Here are some other great editions of Rear-view Mirror:
Glen Campbell, 'Wichita Lineman'
You may have noticed that as soon as sprouts of greenery spring up, Canadian summer music festivals begin to tease us with their stellar lineups.
This summer looks like an especially good one for Canadian indie lovers. Constantines are reuniting, Sappyfest was saved for another yea and CBC Music is backing its festival with scenic Burnaby, B.C.
With so many choice Canadian summer music festivals to pick from, you could suffer from option paralysis. To help narrow down the picks, we've highlighted the top 10 best Canadian summer indie music festivals.
Check out the gallery above to help decide which ones are worth the road trip.
What summer music festival will you attend this year? What favourites of yours have we missed? Tweet @cbcradio3 or comment in the blog section below.
Listen to the exclusive full album stream of Chad VanGaalen's new album, Shrink Dust, a week ahead of its April 29 release.
The album was produced by VanGaalen himself in his home studio in Calgary, and is partially a score to an animated feature he's working on called Translated Log of Inhabitants. VanGaalen describes the film in a press release as being like "Bob and Doug McKenzie in space." The first episode is due to be released later this year.
Please press play on the stream above before reading this brief intro. Just listen to the first song before reading any further. Take that moment for yourself to be alone, be still, lose yourself.
May is the debut album from 25-year-old Danish singer-songwriter Majke Voss Romme, a.k.a. Broken Twin, and I think it comes as close to perfection as humanly possible. Romme's voice is a still-rough silk, textured and rare, delicately rendered but substantial and quietly self-assured like the cool kid she seems to be.
May's a dark affair, and in some ways heavy with the burden of its own beauty, but there's no excess in which to get mired. Rather, each song is crisply defined and delivered. There's nothing ornate and flashy hanging off the cracking strings, echoing drums, soft piano or hushed horns that periodically bolster Romme's unadorned vocals. It's a vulnerable offering, but inspiring in its confidence.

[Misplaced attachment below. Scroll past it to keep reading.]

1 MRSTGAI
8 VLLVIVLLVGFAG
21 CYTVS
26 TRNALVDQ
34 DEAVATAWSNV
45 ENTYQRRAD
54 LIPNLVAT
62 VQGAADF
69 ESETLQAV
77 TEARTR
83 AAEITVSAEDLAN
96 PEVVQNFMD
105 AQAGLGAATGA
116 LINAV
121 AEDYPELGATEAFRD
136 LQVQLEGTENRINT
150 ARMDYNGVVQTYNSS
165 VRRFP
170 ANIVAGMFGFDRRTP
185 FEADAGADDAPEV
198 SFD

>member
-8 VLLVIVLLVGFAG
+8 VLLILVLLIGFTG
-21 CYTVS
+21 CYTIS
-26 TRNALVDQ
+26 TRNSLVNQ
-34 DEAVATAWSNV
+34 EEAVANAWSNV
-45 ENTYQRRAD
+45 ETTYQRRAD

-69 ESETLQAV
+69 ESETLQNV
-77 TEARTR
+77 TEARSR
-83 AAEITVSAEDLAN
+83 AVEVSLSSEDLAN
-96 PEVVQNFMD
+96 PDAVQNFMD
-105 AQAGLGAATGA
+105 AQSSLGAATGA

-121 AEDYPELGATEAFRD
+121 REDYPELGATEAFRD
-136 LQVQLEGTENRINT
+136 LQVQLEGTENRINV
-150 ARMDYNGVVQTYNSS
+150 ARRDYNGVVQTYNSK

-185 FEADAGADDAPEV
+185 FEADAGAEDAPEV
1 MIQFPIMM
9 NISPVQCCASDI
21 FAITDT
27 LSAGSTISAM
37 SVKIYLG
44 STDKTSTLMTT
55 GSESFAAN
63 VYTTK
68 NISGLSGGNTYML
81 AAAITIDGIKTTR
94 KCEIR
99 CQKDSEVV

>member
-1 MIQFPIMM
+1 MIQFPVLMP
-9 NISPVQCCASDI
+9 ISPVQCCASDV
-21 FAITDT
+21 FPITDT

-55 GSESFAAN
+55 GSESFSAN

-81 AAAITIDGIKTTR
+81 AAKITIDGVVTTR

Come hang out with me on Twitter: @_AndreaWarner
Digging (digitally, of course) through photo archives is one of my great pleasures. Be it the CBC Still Photo Collection, Getty or the Canadian Press Images, stumbling across a photo I've never seen before of one of my favourite bands (or my dad or grandma's favourite bands) is a quick, zippy hit to the happy place in my brain where sense and memory collide. I see the band, hear the music, snap back in time to the place that song lives in my personal timeline: it's a trip, literally and figuratively.
It's also a great opportunity to appreciate some beautiful photography and think about what's revealed inside the frame, versus what lives just beyond those cropped edges.
In the gallery above, you can peruse 45 vintage photos of some of the biggest, most influential names in music from the '50s-'70s. You can also listen to songs by each of the acts, from Elvis, the Kinks, Leonard Cohen, the Mamas and the Papas and Johnny Cash to Tina Turner, Joni Mitchell, the Supremes, Dusty Springfield and the Carpenters.
Click on the vintage playlist below if you want to listen to all of the music while you flip through the gallery above.
Come hang out with me on Twitter: @_AndreaWarner
You love Mozart operas, you enjoy your food and you can't live without word puzzles. We know the feeling! Get busy solving these anagrams.
Scroll down for the answers.
(Illustration by Samantha Smith/CBC Music)
1. The Magic Flute.
2. Don Giovanni.
3. La Clemenza di Tito.
4. Cosi fan tutte.
When Ray LaMontagne settled into his home in the Berkshire foothills to write songs for his fifth album, the followup to his Grammy-winning God Willin’ & the Creek Don’t Rise, he ran into something that hadn’t happened before — he couldn’t finish a song.
"I had a batch of songs that wasn't calling at me strongly enough," LaMontagne says in a press release. “I just kept putting them down and not finishing them."
Accustomed to working tirelessly through the day chasing one muse, one song at a time until it was complete, LaMontagne was unsettled. It’s then that he turned to Elvis Costello, a friend and musical hero.
"He sent me back a really lovely letter that said, 'There have been times I've felt the same way, too,' and he just sort of said, 'You're the only Ray LaMontagne there is, so just trust that voice,' and that was really enough," says LaMontagne.